Homeland Security Watch

News and analysis of critical issues in homeland security

January 9, 2012

Anniversary of a nuclear security paradigm shift

Filed under: Catastrophes,Radiological & Nuclear Threats,Strategy — by Arnold Bogis on January 9, 2012

Last Wednesday, January 4 marked the five year anniversary of the landmark Wall Street Journal op-ed, “A World Free of Nuclear Weapons:”

Reassertion of the vision of a world free of nuclear weapons and practical measures toward achieving that goal would be, and would be perceived as, a bold initiative consistent with America’s moral heritage. The effort could have a profoundly positive impact on the security of future generations. Without the bold vision, the actions will not be perceived as fair or urgent. Without the actions, the vision will not be perceived as realistic or possible.

We endorse setting the goal of a world free of nuclear weapons and working energetically on the actions required to achieve that goal, beginning with the measures outlined above.

The bi-partisan authors of these words, referred to in arms control circles as “The Four Horsemen,” are not traditional peace activists or long-time nuclear abolitionists.  Instead, their identity as realists, hawks, and Cold War warriors is what lent such weight to the argument for nuclear zero:

Mr. Shultz, a distinguished fellow at the Hoover Institution at Stanford, was secretary of state from 1982 to 1989. Mr. Perry was secretary of defense from 1994 to 1997. Mr. Kissinger, chairman of Kissinger Associates, was secretary of state from 1973 to 1977. Mr. Nunn is former chairman of the Senate Armed Services Committee.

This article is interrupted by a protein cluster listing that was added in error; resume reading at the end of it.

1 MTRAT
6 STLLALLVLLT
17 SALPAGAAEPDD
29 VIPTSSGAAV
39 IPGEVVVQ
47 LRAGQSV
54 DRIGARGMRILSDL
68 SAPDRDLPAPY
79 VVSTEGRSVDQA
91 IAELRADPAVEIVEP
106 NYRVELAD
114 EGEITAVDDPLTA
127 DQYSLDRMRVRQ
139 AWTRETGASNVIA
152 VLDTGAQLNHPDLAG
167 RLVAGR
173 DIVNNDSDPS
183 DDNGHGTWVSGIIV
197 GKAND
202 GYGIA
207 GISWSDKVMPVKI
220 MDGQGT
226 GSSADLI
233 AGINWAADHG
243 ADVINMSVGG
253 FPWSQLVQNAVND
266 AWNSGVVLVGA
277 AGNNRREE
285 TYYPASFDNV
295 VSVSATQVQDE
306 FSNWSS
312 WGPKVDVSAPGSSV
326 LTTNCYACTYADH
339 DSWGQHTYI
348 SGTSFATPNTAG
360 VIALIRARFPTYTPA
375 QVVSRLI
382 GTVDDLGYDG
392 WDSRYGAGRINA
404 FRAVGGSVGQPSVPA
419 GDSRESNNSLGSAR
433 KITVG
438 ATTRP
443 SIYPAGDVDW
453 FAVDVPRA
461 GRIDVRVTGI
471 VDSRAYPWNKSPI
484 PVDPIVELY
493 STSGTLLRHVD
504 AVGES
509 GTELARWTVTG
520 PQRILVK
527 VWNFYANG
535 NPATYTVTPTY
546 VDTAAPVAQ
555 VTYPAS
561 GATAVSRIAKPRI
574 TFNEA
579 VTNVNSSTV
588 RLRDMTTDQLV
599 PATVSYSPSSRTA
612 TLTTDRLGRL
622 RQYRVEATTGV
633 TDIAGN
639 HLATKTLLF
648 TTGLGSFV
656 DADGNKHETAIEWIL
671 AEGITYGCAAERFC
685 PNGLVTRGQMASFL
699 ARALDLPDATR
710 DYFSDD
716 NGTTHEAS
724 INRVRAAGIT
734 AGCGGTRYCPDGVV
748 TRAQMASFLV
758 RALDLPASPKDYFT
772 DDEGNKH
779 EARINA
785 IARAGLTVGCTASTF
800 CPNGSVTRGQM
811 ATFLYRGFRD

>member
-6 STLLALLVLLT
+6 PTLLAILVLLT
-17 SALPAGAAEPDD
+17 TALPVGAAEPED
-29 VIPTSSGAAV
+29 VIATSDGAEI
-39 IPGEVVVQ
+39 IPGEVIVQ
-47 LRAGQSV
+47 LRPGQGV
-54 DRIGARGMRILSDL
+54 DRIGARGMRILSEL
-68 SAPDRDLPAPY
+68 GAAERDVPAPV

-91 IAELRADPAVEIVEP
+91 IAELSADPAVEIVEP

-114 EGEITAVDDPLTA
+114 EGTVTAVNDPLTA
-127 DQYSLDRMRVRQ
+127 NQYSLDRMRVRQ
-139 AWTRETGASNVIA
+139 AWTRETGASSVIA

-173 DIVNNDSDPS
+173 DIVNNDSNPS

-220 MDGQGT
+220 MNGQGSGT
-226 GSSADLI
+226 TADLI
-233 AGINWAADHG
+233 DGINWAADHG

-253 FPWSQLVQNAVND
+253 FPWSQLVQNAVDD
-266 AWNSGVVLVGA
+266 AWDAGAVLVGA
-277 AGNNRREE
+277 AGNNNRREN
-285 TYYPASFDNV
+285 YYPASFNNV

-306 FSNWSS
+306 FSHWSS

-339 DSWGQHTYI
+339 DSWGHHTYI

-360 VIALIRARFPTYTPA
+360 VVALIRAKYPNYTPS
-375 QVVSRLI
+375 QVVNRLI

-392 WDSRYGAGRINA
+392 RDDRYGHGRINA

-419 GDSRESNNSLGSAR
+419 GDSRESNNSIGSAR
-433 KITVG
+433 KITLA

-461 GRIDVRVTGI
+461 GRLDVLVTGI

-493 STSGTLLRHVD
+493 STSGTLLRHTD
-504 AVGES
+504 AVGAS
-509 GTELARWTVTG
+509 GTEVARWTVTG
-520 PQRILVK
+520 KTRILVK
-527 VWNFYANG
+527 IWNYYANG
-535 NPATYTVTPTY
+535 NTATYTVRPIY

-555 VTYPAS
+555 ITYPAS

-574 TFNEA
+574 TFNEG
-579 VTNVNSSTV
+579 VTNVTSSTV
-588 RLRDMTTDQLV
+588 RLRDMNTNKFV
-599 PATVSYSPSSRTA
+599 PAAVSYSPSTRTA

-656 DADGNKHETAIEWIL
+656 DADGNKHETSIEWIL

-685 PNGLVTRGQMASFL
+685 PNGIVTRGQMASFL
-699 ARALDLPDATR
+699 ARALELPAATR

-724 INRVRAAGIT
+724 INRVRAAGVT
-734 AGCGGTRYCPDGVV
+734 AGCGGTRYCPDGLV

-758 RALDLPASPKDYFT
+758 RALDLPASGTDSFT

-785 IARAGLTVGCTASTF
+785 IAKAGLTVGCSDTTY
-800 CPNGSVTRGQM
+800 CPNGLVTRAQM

The desire to rid the world of nuclear bombs is nearly as old as the weapons themselves. What was new about this particular call was not simply the sketch of concrete steps that could be taken at the beginning of such a journey, but the gravitas of the messengers.  In the abstract it seems almost silly to think that such ideas cannot inhabit a respected space in the relevant conversation without a blessing from above, but at the same time these “wise men” provided the rhetorical room for such a conversation to expand from a minority view to a wide-ranging debate across the foreign policy, international security, and defense worlds.

What does this have to do with homeland security?  There is the obvious impact that comes with a reduced reliance on nuclear weapons that includes a reduced risk of nuclear terrorism, accidental launch, and war with all it’s worldwide implications.  However, reference to this particular anniversary in other venues made me both appreciate the potential coercive power of such an opinion piece and made me wonder if there had been anythings similar in the homeland security sphere. If not, as I suspect, what could have a comparable effect?

Stephen Flynn and the idea of “resilience” is the only candidate that springs to mind.  Yet it introduced a new concept, one which in my opinion has been twisted into various shapes to fit various needs and definitions.  The Four Horsemen did not conjure a “world without nuclear weapons” out of nothingness, but instead by lending their voices to a relatively marginalized idea shifted the terms of conversation and analysis on which nuclear policy is grounded. Perhaps a true paradigm shift.

Are there possible candidates, authors and topics, in what is considered “homeland security” that could result in such a radical shift?

January 7, 2012

Sorry, I must have made a wrong turn.

Filed under: General Homeland Security — by Philip J. Palin on January 7, 2012

Some votes were taken, a document was signed.  Nothing really happened.  Nothing actually changed.  Did it?